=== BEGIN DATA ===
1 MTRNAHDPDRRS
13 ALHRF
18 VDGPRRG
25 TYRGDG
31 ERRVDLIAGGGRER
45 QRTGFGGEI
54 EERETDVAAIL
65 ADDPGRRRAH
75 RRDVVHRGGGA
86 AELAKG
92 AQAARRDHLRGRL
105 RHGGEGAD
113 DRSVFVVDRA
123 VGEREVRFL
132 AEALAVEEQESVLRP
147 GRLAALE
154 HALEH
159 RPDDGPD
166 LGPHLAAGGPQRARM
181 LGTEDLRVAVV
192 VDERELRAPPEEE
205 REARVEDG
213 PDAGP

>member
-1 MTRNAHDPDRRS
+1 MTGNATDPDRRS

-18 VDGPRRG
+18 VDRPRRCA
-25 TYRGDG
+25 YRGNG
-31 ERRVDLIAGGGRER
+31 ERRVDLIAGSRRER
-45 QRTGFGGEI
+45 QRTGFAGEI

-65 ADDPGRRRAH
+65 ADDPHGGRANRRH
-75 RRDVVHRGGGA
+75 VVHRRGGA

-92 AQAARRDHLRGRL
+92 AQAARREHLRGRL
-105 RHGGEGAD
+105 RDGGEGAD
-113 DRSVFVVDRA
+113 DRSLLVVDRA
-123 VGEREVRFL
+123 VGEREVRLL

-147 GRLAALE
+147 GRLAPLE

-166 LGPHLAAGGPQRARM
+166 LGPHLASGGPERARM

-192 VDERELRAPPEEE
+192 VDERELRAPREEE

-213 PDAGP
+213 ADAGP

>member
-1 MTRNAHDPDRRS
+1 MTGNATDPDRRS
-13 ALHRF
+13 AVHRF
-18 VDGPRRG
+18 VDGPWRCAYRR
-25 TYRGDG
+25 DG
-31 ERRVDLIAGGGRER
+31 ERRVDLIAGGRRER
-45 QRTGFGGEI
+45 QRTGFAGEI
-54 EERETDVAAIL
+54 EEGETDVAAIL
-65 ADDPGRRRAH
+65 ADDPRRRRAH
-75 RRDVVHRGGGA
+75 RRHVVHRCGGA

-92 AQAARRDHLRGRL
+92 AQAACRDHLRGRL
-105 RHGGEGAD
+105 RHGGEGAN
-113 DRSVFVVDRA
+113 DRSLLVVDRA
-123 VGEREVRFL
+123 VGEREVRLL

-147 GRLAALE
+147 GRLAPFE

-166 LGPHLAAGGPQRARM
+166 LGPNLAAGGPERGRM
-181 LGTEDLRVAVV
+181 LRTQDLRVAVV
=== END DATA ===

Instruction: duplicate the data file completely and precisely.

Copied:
1 MTRNAHDPDRRS
13 ALHRF
18 VDGPRRG
25 TYRGDG
31 ERRVDLIAGGGRER
45 QRTGFGGEI
54 EERETDVAAIL
65 ADDPGRRRAH
75 RRDVVHRGGGA
86 AELAKG
92 AQAARRDHLRGRL
105 RHGGEGAD
113 DRSVFVVDRA
123 VGEREVRFL
132 AEALAVEEQESVLRP
147 GRLAALE
154 HALEH
159 RPDDGPD
166 LGPHLAAGGPQRARM
181 LGTEDLRVAVV
192 VDERELRAPPEEE
205 REARVEDG
213 PDAGP

>member
-1 MTRNAHDPDRRS
+1 MTGNATDPDRRS

-18 VDGPRRG
+18 VDRPRRCA
-25 TYRGDG
+25 YRGNG
-31 ERRVDLIAGGGRER
+31 ERRVDLIAGSRRER
-45 QRTGFGGEI
+45 QRTGFAGEI

-65 ADDPGRRRAH
+65 ADDPHGGRANRRH
-75 RRDVVHRGGGA
+75 VVHRRGGA

-92 AQAARRDHLRGRL
+92 AQAARREHLRGRL
-105 RHGGEGAD
+105 RDGGEGAD
-113 DRSVFVVDRA
+113 DRSLLVVDRA
-123 VGEREVRFL
+123 VGEREVRLL

-147 GRLAALE
+147 GRLAPLE

-166 LGPHLAAGGPQRARM
+166 LGPHLASGGPERARM

-192 VDERELRAPPEEE
+192 VDERELRAPREEE

-213 PDAGP
+213 ADAGP

>member
-1 MTRNAHDPDRRS
+1 MTGNATDPDRRS
-13 ALHRF
+13 AVHRF
-18 VDGPRRG
+18 VDGPWRCAYRR
-25 TYRGDG
+25 DG
-31 ERRVDLIAGGGRER
+31 ERRVDLIAGGRRER
-45 QRTGFGGEI
+45 QRTGFAGEI
-54 EERETDVAAIL
+54 EEGETDVAAIL
-65 ADDPGRRRAH
+65 ADDPRRRRAH
-75 RRDVVHRGGGA
+75 RRHVVHRCGGA

-92 AQAARRDHLRGRL
+92 AQAACRDHLRGRL
-105 RHGGEGAD
+105 RHGGEGAN
-113 DRSVFVVDRA
+113 DRSLLVVDRA
-123 VGEREVRFL
+123 VGEREVRLL

-147 GRLAALE
+147 GRLAPFE

-166 LGPHLAAGGPQRARM
+166 LGPNLAAGGPERGRM
-181 LGTEDLRVAVV
+181 LRTQDLRVAVV